Book Excerpt: 'Managing Customer Relationships on the Internet'

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Technological change can be viewed as an important aspect of the entrepreneurial process, but it seems that most research on entrepreneurship investigates the process after the technology has been put into use, that is, after opportunities have been discovered. An alternative would be to view both the implementation and the use of the new technology as integrated parts of the entrepreneurial process, causing change, both expected and unexpected. The latter view is in focus for this study.


Drawing on Austrian economics, we assume that knowledge is imperfectly dispersed among actors and not given to anyone in a complete package. In a critical note on the governing of economic activities through centralized plans, Hayek argued that centralized planning systems were limited in their ability to adapt to unexpected discoveries. Often planning is put forward as the most crucial aspect of technology implementation, even though some researchers highlight the importance of balancing planning with improvisation in order to manage the unexpected. Implementation of an information technology represents a non-predictable process, which was even more the case in the 1990s, when IT underwent rapid technical development and when most organizations were ignorant about the nature of the new technology.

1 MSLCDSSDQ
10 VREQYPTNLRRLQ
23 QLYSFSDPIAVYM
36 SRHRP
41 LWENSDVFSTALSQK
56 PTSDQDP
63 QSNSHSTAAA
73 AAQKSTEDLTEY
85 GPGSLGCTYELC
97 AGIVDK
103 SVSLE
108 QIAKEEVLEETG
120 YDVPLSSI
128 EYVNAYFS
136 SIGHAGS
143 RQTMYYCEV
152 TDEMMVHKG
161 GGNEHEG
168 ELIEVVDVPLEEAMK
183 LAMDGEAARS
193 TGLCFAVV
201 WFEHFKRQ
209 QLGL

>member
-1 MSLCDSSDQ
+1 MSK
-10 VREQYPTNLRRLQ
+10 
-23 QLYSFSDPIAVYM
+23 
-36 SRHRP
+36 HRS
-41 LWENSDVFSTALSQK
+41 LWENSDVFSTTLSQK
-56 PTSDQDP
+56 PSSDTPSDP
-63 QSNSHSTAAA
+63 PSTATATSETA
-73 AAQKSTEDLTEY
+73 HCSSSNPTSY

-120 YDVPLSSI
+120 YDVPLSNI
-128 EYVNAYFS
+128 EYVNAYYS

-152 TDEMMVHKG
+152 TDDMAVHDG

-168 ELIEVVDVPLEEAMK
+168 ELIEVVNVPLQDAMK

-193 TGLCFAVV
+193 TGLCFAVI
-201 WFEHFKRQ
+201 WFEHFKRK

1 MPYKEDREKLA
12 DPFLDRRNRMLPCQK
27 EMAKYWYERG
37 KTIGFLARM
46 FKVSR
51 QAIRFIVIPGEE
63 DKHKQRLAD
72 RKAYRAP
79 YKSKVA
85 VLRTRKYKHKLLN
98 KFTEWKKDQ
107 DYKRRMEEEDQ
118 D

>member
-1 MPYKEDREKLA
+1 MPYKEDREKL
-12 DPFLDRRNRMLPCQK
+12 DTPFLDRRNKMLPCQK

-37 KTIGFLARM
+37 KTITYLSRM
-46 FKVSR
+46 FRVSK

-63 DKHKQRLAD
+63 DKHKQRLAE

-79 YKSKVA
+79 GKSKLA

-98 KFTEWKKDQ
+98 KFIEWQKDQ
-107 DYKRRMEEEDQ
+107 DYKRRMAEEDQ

Moreover, IT often had an extensive impact on large parts of the organization, which, in turn, made the implementation process complex. Our point is that discoveries are of crucial importance and that they are to be understood in relation to planning. We take this as our point of departure when studying the process of planning and implementing IT in order to understand its impact on organizations.


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http://www.dmnews.com/pdffiles/customerre.pdf


Reprinted with permission from Academic Press, a division of Elsevier. Copyright 2006. "Managing Customer Relationships on the Internet," edited by Angelika Lindstrand, Jan Johanson and Dharma Deo Sharma. For more information about this book and other similar titles, please visit www.books.elsevier.com.





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